- Sidney Peterson |
- 1947 |
- 25 minutes |
- B&W |
Rental Format(s): 16mm
We were trying to say goodbye to an epoch, the one into which we had been driven in Apollinaire's "Petite Auto."
The adventures of a detached eyeball. Resources limited, content almost unlimited. Most celebrated shot: artist with head in birdcage.
"Marks the emergence of a naive-sophisticated style." - S.P., The Dark of the Screen
"[Peterson is] one of the originators of the American avant-garde cinema. The five films he made in San Francisco between 1947 and 1950 have become classics; they have influenced the cinematic education of many of the best filmmakers of subsequent generations." - P. Adams Sitney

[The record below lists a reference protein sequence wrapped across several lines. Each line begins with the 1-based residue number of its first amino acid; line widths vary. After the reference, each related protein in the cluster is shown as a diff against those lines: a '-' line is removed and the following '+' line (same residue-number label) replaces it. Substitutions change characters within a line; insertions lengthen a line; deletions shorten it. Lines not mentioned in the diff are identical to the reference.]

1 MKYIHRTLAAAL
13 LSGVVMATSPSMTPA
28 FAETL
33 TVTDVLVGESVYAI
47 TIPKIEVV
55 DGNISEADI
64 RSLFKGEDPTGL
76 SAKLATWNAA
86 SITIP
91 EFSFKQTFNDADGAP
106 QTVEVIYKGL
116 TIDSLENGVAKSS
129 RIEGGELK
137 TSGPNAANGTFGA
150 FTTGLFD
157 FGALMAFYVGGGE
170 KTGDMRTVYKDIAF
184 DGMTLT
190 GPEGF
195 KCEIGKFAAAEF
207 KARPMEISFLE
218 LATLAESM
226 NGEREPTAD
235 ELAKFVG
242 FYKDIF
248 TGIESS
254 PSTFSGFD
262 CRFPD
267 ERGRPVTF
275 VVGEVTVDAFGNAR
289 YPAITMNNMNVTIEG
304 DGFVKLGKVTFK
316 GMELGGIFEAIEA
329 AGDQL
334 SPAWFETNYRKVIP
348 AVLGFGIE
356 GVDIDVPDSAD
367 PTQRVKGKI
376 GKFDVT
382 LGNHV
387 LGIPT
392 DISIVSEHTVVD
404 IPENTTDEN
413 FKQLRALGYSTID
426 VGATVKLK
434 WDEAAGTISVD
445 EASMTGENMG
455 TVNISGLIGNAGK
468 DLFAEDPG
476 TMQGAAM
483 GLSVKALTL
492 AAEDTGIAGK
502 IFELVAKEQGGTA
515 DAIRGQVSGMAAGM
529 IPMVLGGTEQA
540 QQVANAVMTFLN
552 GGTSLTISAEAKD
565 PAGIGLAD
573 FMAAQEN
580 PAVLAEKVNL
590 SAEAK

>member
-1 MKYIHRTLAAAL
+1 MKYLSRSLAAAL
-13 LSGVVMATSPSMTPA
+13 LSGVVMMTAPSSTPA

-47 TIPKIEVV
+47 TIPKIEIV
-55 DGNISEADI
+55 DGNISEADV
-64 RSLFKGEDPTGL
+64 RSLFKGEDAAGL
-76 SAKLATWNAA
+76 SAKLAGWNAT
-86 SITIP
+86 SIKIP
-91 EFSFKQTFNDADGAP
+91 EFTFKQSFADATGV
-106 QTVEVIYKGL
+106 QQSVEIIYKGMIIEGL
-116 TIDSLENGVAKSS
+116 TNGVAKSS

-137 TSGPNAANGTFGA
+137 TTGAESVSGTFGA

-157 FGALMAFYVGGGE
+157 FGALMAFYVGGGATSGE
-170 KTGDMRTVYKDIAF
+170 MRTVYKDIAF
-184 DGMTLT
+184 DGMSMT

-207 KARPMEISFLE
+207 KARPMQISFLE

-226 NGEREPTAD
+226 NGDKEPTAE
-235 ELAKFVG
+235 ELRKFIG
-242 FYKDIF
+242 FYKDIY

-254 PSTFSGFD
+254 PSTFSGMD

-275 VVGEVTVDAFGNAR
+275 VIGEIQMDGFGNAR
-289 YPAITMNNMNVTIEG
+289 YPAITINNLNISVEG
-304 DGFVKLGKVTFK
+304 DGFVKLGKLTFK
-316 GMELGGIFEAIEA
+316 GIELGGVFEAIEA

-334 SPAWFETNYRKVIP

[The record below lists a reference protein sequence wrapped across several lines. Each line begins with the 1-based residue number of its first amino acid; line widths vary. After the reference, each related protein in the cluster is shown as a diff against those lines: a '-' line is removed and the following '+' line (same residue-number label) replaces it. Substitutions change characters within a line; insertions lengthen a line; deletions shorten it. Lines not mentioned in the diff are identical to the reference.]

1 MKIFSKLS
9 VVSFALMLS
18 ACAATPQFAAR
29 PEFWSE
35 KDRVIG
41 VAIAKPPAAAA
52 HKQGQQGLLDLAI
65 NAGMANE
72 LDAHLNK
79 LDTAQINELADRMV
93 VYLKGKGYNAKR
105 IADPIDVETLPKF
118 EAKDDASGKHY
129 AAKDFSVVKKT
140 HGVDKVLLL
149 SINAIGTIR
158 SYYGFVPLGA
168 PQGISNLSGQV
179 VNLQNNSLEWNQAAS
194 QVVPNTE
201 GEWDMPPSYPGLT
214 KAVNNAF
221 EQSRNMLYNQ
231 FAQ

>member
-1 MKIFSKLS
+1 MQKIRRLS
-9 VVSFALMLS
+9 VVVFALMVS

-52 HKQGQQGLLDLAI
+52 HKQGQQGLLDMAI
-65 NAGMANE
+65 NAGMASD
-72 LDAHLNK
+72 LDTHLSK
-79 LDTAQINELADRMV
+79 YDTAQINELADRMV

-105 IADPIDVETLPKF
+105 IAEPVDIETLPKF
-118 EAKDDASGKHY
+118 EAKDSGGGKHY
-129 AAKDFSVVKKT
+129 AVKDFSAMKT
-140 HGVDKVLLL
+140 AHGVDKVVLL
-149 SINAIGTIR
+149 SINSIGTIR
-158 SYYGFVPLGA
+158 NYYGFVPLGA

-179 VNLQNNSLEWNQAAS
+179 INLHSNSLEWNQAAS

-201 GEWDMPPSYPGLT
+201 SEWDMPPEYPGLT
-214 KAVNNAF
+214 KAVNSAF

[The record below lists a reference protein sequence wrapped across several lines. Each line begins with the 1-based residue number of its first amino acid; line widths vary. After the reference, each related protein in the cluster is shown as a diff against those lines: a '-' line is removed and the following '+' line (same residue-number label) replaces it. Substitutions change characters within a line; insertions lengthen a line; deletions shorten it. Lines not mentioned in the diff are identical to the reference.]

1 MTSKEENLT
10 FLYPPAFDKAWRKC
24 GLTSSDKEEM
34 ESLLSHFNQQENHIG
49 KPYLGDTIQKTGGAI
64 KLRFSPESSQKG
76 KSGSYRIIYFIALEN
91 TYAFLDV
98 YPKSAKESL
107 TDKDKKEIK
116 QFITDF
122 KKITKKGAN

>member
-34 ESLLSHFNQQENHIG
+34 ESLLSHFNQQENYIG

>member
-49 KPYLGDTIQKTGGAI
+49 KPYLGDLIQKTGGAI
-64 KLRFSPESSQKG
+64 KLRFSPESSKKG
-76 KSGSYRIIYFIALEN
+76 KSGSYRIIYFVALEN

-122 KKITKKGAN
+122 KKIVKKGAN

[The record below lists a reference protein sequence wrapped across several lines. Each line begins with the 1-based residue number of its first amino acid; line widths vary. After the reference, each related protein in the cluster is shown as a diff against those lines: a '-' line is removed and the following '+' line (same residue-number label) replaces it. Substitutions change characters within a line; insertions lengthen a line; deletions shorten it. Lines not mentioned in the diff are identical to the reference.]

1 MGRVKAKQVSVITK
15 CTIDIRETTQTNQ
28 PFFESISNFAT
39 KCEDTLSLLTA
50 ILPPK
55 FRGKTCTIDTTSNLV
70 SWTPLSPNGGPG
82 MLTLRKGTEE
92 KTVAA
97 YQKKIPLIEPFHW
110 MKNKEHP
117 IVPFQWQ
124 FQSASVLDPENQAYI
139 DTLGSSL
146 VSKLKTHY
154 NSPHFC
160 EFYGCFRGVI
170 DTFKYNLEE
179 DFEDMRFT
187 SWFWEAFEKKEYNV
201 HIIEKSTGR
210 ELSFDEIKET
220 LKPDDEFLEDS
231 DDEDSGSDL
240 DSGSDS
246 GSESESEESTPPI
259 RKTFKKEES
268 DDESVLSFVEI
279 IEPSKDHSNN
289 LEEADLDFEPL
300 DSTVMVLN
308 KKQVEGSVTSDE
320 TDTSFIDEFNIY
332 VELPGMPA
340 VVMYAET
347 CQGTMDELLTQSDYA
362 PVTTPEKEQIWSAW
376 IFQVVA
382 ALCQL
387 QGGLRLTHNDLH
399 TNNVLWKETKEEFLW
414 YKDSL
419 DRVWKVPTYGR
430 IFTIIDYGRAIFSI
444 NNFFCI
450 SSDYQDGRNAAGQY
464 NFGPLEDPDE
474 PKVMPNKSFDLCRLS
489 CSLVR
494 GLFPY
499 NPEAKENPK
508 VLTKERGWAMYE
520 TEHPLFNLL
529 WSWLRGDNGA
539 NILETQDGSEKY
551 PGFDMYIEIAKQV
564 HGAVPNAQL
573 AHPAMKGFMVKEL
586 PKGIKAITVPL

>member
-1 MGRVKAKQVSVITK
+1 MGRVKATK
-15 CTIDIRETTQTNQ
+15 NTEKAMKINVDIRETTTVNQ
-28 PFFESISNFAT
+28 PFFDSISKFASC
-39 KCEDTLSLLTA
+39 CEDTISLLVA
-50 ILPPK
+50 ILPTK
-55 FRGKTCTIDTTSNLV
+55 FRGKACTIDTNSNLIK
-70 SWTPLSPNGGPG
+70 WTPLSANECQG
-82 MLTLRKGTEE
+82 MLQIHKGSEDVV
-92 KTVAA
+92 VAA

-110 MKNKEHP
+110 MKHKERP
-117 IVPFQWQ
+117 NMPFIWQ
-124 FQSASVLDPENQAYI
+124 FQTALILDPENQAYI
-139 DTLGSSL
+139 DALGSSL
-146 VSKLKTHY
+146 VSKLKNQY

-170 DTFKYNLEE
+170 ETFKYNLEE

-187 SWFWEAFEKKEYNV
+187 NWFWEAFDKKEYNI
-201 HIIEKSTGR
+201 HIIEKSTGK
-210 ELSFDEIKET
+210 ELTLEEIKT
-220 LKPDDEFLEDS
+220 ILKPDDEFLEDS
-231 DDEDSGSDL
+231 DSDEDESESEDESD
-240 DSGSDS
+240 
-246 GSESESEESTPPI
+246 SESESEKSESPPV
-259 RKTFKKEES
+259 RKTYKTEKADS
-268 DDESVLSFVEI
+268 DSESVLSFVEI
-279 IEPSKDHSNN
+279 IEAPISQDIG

"One of the greats, a pioneer of the American experimental film .... With his sharp, proto-Funk assemblages of wild sight-gags and free associations, he celebrated those aspects of the Rene Clair and Buñuel/Dali films that were indebted to the work of Chaplin, Keaton, and Laurel and Hardy." - Walker Art Center, Minneapolis, program notes
"Peterson's films affirm the emergence of this new artist, the American experimental filmmaker." - Jon Gartenberg